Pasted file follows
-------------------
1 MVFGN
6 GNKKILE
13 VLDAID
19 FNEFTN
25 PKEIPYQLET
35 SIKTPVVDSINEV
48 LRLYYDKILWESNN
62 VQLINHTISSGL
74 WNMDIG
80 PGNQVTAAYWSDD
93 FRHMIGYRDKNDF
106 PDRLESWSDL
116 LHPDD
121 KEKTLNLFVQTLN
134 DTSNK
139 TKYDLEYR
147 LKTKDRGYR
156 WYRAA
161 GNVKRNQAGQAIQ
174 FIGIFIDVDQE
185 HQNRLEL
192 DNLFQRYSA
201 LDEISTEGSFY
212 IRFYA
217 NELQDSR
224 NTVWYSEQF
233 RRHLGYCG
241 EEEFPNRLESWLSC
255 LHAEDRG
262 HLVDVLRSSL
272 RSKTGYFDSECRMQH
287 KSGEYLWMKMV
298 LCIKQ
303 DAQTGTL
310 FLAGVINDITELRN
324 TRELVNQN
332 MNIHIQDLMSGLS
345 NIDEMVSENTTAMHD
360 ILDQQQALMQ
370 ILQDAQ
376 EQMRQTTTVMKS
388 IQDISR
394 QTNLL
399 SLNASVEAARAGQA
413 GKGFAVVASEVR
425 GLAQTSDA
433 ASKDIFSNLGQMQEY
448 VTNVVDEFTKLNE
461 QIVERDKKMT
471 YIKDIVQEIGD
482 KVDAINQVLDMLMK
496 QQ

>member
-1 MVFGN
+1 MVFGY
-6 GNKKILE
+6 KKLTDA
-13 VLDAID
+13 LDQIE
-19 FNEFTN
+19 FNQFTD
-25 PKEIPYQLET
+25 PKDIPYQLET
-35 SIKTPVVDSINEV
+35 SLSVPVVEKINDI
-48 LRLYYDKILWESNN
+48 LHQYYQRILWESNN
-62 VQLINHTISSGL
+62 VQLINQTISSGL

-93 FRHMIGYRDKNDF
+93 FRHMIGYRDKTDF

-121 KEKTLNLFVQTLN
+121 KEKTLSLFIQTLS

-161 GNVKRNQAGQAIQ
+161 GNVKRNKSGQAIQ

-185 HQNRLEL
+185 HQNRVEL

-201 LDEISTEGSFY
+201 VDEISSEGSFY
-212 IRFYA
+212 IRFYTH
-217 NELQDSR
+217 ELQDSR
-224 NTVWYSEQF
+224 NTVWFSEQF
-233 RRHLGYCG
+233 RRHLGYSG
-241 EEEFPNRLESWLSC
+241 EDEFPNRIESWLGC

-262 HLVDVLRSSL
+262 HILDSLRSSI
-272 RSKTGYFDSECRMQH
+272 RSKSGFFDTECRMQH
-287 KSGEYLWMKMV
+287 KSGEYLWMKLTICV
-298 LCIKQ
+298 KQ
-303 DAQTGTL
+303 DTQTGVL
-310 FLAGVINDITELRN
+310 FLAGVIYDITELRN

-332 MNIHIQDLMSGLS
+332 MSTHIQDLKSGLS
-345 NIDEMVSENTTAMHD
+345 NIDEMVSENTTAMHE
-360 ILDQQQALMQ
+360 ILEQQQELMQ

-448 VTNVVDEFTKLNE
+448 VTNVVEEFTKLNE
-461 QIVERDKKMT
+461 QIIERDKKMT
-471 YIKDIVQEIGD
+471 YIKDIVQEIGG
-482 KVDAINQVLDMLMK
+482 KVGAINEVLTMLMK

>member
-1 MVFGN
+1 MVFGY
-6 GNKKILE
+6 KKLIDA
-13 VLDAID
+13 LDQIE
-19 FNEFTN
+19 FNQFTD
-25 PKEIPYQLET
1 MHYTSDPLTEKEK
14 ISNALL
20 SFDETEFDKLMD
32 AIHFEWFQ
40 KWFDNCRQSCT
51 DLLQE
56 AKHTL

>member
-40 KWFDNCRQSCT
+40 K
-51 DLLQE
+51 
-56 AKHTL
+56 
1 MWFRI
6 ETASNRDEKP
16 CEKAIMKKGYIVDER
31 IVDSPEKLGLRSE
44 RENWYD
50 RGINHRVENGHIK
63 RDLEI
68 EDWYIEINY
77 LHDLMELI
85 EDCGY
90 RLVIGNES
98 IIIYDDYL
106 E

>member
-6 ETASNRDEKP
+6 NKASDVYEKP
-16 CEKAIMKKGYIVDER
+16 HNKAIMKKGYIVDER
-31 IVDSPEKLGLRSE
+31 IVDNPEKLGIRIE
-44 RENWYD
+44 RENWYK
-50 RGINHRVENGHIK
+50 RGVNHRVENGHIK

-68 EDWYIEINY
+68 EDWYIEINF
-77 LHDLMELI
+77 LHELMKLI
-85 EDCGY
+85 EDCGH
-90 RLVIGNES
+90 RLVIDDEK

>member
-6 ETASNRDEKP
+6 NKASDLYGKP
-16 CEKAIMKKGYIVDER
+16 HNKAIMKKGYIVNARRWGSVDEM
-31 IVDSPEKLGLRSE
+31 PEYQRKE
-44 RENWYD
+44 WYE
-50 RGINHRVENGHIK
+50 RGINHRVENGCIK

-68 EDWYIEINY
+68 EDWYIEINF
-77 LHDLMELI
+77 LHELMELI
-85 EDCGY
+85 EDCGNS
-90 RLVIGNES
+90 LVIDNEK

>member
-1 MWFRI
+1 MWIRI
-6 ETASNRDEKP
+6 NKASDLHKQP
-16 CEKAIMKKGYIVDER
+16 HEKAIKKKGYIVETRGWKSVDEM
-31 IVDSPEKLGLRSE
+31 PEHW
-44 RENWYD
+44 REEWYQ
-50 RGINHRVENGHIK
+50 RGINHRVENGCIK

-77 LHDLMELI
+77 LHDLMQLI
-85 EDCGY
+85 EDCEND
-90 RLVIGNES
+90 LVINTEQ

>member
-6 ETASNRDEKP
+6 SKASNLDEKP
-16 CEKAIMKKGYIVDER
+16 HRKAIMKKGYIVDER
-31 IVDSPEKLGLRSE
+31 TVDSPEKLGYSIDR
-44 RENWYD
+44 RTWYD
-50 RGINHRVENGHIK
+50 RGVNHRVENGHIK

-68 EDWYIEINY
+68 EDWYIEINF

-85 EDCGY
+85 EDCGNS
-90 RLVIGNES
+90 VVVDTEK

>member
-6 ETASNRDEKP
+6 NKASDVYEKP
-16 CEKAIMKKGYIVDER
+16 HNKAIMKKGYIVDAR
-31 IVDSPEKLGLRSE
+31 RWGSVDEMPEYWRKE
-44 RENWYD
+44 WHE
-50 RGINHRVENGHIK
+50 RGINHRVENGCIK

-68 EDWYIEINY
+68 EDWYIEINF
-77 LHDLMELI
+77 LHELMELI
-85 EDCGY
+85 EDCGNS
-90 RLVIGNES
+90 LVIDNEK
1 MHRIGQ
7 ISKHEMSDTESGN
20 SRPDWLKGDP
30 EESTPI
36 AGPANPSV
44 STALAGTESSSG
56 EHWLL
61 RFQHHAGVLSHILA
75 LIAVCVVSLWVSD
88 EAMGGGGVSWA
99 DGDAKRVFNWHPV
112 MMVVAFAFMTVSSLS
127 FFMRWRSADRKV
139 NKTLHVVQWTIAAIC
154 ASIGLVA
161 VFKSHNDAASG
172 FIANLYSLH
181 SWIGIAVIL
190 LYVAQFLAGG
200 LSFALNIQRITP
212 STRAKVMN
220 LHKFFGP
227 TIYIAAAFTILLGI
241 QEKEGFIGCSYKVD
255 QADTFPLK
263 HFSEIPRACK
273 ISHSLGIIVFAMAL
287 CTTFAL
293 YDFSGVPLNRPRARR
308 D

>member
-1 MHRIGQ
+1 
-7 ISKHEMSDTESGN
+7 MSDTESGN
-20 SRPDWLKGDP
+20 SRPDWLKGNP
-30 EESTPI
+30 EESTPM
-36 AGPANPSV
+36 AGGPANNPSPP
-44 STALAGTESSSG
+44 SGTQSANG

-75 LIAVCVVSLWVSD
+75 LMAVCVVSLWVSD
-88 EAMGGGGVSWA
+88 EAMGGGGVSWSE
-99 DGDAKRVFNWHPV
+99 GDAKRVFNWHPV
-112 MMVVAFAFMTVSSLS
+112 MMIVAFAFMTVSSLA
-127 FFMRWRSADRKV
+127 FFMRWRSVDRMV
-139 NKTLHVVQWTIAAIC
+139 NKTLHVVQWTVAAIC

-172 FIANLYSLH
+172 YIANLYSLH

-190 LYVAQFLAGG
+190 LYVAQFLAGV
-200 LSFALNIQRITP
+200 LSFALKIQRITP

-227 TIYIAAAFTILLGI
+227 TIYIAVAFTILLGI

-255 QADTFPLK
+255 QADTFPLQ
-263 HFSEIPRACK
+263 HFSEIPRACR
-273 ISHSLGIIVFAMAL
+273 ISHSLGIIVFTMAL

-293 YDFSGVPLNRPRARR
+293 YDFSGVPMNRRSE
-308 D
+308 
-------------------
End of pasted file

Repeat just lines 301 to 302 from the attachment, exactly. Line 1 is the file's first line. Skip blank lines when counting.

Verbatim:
-172 FIANLYSLH
+172 YIANLYSLH